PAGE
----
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NEW YORK (TheStreet) -- This market spends too much time worrying about what could go wrong and not enough time reflecting on what didn't go wrong, Jim Cramer told his "Mad Money" TV show viewers Wednesday after a see-saw day on Wall Street.
Cramer said the market has been brimming with worries this year, but surprisingly, none of them came true.Cramer said today's announcement that General Motors (GM) is buying $5.5 billion worth of its shares from the U.S. Treasury is one such example. He said just a few years ago everyone was worried GM would be out of business and sending one million workers home. But today, the company managed to find $5.5 billion to repay a large chunk of its bailout, albeit at a loss for taxpayers, and make itself whole again. The markets tend to ignore the fact that the U.S. is producing more oil than it has in 17 years, noted Cramer, paving the way for continental energy independence and hopefully eventually, U.S. energy independence. The markets also gloss over the fact that corporate balance sheets are flush with cash and the U.S. consumer is spending again. We entered 2012 worried about Europe, Cramer reminded viewers, but the European "kick the can" strategy is working, giving those countries time to work out their problems. Meanwhile China, another big market worry, is also on the road to recovery. Whether it was "shadow inventory" in the housing market or expected corporate bankruptcies, a whole host of potential worries never materialized, said Cramer, leaving us with at least a glimmer of hope that a fiscal cliff induced market collapse probably won't either.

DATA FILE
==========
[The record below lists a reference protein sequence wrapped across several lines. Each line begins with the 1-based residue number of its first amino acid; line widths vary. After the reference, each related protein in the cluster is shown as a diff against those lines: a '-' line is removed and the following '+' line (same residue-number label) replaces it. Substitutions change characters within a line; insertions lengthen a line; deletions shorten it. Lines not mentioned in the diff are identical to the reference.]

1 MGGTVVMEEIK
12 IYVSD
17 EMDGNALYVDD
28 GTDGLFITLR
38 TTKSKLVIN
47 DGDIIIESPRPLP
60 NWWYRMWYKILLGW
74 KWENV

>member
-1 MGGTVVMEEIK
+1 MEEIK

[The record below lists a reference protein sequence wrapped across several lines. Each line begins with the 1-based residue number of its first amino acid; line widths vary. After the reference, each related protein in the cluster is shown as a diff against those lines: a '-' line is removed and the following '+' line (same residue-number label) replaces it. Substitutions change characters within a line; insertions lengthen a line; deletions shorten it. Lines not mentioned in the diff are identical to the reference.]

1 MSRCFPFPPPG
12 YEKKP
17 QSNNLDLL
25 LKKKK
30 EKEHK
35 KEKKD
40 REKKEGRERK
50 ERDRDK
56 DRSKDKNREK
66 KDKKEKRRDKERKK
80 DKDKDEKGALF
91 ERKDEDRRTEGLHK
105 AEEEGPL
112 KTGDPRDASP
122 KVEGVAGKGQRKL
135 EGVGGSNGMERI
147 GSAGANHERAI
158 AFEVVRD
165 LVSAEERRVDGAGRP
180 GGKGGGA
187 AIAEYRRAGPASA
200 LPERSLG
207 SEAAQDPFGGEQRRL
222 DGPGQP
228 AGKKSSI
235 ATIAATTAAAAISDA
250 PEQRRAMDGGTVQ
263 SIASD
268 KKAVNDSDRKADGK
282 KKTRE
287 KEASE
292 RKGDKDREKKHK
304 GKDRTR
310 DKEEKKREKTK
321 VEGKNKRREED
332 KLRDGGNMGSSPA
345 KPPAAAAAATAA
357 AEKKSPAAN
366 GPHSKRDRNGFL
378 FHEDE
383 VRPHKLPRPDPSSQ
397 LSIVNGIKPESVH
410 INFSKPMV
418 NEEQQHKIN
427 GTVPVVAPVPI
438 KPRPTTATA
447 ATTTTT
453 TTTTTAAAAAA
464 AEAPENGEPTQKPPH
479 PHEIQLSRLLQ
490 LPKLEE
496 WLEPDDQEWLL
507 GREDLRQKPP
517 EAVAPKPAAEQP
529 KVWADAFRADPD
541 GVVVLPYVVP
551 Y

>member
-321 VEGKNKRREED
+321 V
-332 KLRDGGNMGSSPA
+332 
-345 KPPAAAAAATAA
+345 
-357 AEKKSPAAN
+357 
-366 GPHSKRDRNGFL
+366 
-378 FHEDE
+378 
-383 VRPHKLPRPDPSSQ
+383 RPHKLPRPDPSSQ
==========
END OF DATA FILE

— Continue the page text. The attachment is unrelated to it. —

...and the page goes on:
An UnderperformerOver the past year, Cramer's focused a lot on companies that are breaking themselves up in order to unlock value. In fact, he's featured 13 such stories, from Kraft Foods (KFT) to Covidian (COV) to McGraw-Hill (MHP). Out of those 13 there's only been one that's underperformed the markets -- Hillshire Brands (HSH). Cramer said Hillshire shares have fallen 1% since its spinoff from Sara Lee (SLE), during a time when the markets have risen 3%. He said the story at Hillshire is not a bad one, but clearly the company will require more time to execute its turnaround than he initially anticipated.
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